Earthcaches

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Sunday, January 29, 2012

Pululahua Volcano Earthcache, - Quito, Ecuador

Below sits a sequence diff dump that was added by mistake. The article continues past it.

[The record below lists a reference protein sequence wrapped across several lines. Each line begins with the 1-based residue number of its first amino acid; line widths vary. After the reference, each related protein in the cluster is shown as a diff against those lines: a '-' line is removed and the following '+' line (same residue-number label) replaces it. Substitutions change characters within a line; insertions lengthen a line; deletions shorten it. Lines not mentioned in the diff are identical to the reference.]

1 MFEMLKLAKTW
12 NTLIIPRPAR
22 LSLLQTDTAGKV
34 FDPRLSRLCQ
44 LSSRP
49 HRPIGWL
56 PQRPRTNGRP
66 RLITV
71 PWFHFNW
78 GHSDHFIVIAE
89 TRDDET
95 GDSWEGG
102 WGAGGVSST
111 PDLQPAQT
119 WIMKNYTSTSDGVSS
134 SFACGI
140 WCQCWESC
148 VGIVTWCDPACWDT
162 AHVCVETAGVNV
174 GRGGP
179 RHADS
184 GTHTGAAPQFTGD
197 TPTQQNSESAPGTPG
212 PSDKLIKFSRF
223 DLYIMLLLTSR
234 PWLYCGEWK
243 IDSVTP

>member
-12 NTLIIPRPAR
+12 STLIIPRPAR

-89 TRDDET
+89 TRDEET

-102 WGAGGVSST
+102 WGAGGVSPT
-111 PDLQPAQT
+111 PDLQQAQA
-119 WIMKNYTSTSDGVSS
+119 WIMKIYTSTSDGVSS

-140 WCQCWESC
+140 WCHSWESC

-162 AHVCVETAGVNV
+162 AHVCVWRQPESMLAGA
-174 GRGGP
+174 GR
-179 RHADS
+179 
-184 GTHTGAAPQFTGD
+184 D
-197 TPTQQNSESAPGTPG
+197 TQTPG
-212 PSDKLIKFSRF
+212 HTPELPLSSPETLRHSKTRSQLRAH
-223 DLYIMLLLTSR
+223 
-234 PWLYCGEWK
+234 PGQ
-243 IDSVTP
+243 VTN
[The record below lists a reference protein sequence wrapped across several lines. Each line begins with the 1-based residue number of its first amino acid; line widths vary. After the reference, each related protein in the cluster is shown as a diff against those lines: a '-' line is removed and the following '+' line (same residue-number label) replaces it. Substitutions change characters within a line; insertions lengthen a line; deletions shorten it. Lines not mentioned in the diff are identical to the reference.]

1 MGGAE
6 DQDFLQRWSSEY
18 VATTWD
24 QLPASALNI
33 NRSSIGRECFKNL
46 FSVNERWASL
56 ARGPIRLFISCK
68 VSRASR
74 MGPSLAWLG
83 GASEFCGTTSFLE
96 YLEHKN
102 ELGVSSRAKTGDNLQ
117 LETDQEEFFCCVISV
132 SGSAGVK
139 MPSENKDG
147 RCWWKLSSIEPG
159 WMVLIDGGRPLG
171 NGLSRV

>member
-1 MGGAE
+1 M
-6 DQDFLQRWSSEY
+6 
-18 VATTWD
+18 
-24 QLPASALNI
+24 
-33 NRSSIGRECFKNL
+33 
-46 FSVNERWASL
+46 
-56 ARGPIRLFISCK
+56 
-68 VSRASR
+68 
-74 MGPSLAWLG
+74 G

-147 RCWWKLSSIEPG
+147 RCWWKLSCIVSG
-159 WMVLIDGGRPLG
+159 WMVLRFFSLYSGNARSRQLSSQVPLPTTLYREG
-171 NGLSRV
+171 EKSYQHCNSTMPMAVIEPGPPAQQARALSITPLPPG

This is a story has a good side and a bad side. The good side is the adventure, the view and the fun of the hike. The bad side is that my attempt to place an earthcache in this location met with so much red tape that I simple gave up on it. Maybe someone else will locate an earthcache or a traditional cache here in the future. One of the spectacular views around Quito is that of the Pululahua Volcano. This is an extinct volcano located about 6 miles north of Quito. It is just on the north side of the equator and very near the equator monument and tourism area known as Mitad del Mundo. Pululahua is now the home of farmers for centuries. Some sources say this is the only inhabited volcano crater in the world. Most of the crater walls have worn down but the lava dome is still intact and observable. If you are going to visit Pululahua and hope to see the crater be sure to go in the morning. The moist Pacific coastal breezes blow in around noon and with them come clouds. As you stand on the rim of the volcano you can see the clouds blowing right up in your face. It will block your view of the crater. It rarely rains in the caldera. The crops that grow there are dependent on the fog that rolls in everyday about noon. Once the fog rolls in from the west it will block your view of the valley below. By the way, the name for fog in Quichua is “fuyu” or a slightly modified “puyu” or” puyo”. The remainder of the name seems to come from Spanish “agua” = “water”. It is likely that the name means “cloud of water”, which is a perfect description of the place soon after noon almost every day. There are a variety of plants that grow in the walls of the crater and in the cloud forest of the lava dome. For this reason the Ecuadorian government has declared this a geo-botanical reserve since 1966. At present there is no cost to park and visit at the overlook. There are Quichua people selling souvenirs there too. Since I failed to make a go of it I challenge the reader to place an earthcache here!
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